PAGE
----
La Femme tell us about the influences behind their new album ‘Paradigmes’
Parisian band La Femme are back with Paradigmes, their third album and first in five years, which is out today and takes them in more electronic directions, while maintaining the group's tres chic style. It's a terrific record -- read our review here -- and you can listen to the whole thing and watch the very entertaining videos for its singles below.
Paradigmes is such a blender of influences -- new wave, komische, soundtrack music, big band jazz, punk, disco -- we asked bandleaders Sacha Got and Marlon Magné to dive into specifics. They gave us a list of 10 influences on the new album, including Ennio Morricone, Chaka Demus, the Boswell Sisters, French punk and more. Check out their list complete with commentary below.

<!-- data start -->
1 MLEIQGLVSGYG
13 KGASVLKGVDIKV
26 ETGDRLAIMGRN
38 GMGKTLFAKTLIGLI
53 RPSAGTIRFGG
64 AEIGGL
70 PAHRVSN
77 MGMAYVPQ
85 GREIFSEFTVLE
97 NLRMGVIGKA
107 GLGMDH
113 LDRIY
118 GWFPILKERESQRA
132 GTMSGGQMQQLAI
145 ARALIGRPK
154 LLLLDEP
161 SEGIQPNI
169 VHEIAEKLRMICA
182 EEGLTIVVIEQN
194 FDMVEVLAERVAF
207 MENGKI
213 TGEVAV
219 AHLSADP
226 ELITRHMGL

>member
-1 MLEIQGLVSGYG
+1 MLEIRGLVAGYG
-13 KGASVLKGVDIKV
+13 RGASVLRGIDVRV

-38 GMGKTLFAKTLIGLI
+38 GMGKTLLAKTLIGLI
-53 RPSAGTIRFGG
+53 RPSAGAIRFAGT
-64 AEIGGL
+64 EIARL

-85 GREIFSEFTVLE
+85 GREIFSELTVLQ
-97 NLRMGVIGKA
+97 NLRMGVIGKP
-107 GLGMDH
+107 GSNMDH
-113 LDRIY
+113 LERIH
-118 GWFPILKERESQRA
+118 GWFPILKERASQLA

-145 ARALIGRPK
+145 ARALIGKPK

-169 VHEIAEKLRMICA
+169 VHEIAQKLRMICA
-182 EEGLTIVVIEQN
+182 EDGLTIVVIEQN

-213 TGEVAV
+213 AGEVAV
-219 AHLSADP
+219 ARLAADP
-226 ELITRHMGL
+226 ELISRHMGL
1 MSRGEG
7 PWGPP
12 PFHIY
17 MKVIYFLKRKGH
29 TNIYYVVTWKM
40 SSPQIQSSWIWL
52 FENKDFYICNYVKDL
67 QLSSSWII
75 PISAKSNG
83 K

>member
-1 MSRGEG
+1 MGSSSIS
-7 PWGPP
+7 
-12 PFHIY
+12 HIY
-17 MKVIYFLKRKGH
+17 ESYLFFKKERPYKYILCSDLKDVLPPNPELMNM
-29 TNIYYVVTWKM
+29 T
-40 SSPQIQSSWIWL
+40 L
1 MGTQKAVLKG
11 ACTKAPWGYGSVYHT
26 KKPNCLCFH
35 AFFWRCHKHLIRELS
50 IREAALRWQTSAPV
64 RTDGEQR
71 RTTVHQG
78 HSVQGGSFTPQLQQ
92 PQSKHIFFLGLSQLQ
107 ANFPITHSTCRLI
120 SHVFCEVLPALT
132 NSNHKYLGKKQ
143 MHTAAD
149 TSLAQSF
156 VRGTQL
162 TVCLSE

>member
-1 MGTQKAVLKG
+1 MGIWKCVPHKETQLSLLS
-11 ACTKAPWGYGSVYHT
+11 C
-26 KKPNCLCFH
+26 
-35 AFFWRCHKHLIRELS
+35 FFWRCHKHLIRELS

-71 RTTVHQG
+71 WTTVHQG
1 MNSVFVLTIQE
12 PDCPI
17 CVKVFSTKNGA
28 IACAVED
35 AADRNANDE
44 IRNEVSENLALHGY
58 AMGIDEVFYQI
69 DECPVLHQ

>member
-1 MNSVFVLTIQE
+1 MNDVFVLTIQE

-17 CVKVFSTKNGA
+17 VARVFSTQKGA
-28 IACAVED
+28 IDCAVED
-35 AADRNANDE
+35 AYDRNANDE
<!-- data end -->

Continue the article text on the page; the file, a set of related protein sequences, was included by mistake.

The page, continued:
LA FEMME - 10 INFLUENCES ON PARADIGMES
We love the old school jazz, and how the horns sounds dirty.
James Last - "Washington Square"
We've loved this song for a long time, particularly the vocals, it's very pretty.
He's a Turkish 70’s composer that I love; the production is so good. You can hear this influence particularly in our song "Va."
We love is music so much, I think he is amazing. You can hear this style in the song "Later de chevaux" -- we mixed it with Giorgio Moroder electro style.
Chaka Demus and Pliers - "Murder She Wrote"
We got inspired by this song for the song "Force et Respect." Back in the time we were going a lot in Paris called Starlight Palace and they played a lot this kind of music. It was great.
We love those '30s choir harmonies, we got inspired by that for the song "Pardigme."
La Souris Déglinguée
It's an old French punk band that we love, like the song "Jaures Stalingrad." You can hear some of that vibe in the song "Foutre le Bordel." Its make you want to run and go crazy.
Jeanette - "Porque te Vas"
I love this song , I got inspired by that for "Le Jardin."
I love a lot of country music. Like dark country -- Johnny Cash is one of my favorite singers. You can hear the country influence in "Disconnexion." I went to Memphis for record with some local musicians, including the banjo solo played by the great Randal Morton.